And a bunch of kids with smartphones and good understanding of social media did it in three and a half weeks. One would say that that rather than blowing up a building blows up al Qaeda's business model. Because every young person who was thinking, "Maybe I'll follow the word of the terrorist because that's the only way to achieve change through violence" had to second-guess that and say, "Wait a minute, this other thing may work better, much better, with less bloodshed and faster."

Fareed Zakaria: Net-net, where does al Qaeda stand as a kind of threat to the United States, to western governments?

John Miller: Al Qaeda is not going away this year with the death of bin Laden. Not going away next year. And it will try to capitalize on events and hone communications.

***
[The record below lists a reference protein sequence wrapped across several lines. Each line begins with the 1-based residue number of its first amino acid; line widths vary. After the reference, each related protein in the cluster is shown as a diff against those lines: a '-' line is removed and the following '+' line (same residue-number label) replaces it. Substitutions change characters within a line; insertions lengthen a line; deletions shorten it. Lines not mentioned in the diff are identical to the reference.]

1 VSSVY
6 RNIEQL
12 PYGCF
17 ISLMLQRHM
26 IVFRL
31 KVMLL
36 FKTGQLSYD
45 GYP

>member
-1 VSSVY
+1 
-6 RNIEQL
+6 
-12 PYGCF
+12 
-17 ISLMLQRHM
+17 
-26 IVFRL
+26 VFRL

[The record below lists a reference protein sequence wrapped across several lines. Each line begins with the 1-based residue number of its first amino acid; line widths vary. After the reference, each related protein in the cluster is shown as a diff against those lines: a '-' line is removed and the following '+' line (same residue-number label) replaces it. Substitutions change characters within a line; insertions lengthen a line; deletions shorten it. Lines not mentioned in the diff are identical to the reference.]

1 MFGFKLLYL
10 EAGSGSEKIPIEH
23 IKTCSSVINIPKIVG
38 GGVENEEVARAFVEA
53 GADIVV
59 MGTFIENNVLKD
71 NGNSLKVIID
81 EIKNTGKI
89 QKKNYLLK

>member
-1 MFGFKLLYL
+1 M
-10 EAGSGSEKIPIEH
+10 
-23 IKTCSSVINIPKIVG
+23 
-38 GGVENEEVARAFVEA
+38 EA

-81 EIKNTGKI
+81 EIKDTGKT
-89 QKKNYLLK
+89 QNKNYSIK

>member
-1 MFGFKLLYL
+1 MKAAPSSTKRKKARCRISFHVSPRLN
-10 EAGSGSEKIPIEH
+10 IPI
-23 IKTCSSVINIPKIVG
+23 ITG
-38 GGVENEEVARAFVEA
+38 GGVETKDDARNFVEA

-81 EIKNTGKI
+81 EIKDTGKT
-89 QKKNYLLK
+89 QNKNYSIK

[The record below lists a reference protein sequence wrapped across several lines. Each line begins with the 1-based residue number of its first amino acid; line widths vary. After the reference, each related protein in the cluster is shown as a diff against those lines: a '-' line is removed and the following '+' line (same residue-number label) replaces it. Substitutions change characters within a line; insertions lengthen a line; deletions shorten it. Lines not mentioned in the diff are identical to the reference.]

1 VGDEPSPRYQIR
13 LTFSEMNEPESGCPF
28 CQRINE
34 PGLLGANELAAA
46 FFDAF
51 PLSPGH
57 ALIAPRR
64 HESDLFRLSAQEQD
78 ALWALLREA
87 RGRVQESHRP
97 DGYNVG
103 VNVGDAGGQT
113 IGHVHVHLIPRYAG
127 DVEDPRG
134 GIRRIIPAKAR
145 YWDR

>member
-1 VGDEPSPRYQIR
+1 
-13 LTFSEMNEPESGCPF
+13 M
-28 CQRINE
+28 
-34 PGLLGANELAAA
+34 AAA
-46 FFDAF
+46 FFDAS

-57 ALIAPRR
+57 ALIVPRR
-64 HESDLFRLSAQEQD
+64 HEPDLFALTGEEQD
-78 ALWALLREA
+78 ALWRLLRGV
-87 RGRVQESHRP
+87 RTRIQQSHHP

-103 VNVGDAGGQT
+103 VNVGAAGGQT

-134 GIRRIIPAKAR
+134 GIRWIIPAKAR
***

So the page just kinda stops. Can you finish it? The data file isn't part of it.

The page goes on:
So, net-net, does al Qaeda have the capability today to launch another attack on the scale of 9/11? That is very unlikely.

Will al Qaeda lower the bar as I believe they have and accept a larger number of lesser attacks if they can do that? I think the answer to that is yes. And I think the evidence of that is, if they can get one guy on one plane to blow it up over Detroit, that was acceptable to them. If they could get an affiliate to put one guy with a truck bomb in Times Square, they were willing to accept that. If they can get one group of guys with guns to attack European cities in a Mumbai-style attack, they were willing to go forward with that.

And I think that's going to be a continuing concern. And I believe they will continue to target things that will not just kill people, but attempt to harm the economy, which is in enough trouble all by itself.

Fareed Zakaria: Let me understand what are the threats to the United States. What keeps you up at night?

John Miller: Well, the stock answer to that, because, you know, I've heard that question of Bob Muller and the Director of the CIA and everybody else is the threat of al Qaeda or another terrorist group obtaining a nuclear weapon.